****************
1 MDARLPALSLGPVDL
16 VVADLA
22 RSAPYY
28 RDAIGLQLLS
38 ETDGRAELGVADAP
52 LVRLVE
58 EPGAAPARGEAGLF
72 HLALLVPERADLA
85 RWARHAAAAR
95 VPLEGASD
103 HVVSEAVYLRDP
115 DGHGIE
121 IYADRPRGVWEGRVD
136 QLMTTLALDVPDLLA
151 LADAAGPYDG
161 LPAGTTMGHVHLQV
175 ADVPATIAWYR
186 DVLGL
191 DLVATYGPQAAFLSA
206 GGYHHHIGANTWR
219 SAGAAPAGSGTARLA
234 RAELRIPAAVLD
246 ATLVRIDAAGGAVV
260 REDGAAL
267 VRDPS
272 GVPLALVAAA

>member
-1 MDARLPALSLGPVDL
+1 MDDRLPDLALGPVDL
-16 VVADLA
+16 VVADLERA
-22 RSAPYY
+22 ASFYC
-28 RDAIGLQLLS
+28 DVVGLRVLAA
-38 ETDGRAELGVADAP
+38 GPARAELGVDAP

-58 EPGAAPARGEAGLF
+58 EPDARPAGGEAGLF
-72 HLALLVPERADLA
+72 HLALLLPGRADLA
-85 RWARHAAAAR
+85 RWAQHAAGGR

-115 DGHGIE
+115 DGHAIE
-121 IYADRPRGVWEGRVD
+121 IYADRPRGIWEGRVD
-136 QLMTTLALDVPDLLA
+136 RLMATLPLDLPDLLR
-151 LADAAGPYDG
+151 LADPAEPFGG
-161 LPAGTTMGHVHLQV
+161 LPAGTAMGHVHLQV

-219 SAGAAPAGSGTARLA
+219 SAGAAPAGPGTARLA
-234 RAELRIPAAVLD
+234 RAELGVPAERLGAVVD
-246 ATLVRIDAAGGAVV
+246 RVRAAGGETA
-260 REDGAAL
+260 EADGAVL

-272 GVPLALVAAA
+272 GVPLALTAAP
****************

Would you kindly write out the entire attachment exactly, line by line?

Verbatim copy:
1 MDARLPALSLGPVDL
16 VVADLA
22 RSAPYY
28 RDAIGLQLLS
38 ETDGRAELGVADAP
52 LVRLVE
58 EPGAAPARGEAGLF
72 HLALLVPERADLA
85 RWARHAAAAR
95 VPLEGASD
103 HVVSEAVYLRDP
115 DGHGIE
121 IYADRPRGVWEGRVD
136 QLMTTLALDVPDLLA
151 LADAAGPYDG
161 LPAGTTMGHVHLQV
175 ADVPATIAWYR
186 DVLGL
191 DLVATYGPQAAFLSA
206 GGYHHHIGANTWR
219 SAGAAPAGSGTARLA
234 RAELRIPAAVLD
246 ATLVRIDAAGGAVV
260 REDGAAL
267 VRDPS
272 GVPLALVAAA

>member
-1 MDARLPALSLGPVDL
+1 MDDRLPDLALGPVDL
-16 VVADLA
+16 VVADLERA
-22 RSAPYY
+22 ASFYC
-28 RDAIGLQLLS
+28 DVVGLRVLAA
-38 ETDGRAELGVADAP
+38 GPARAELGVDAP

-58 EPGAAPARGEAGLF
+58 EPDARPAGGEAGLF
-72 HLALLVPERADLA
+72 HLALLLPGRADLA
-85 RWARHAAAAR
+85 RWAQHAAGGR

-115 DGHGIE
+115 DGHAIE
-121 IYADRPRGVWEGRVD
+121 IYADRPRGIWEGRVD
-136 QLMTTLALDVPDLLA
+136 RLMATLPLDLPDLLR
-151 LADAAGPYDG
+151 LADPAEPFGG
-161 LPAGTTMGHVHLQV
+161 LPAGTAMGHVHLQV

-219 SAGAAPAGSGTARLA
+219 SAGAAPAGPGTARLA
-234 RAELRIPAAVLD
+234 RAELGVPAERLGAVVD
-246 ATLVRIDAAGGAVV
+246 RVRAAGGETA
-260 REDGAAL
+260 EADGAVL

-272 GVPLALVAAA
+272 GVPLALTAAP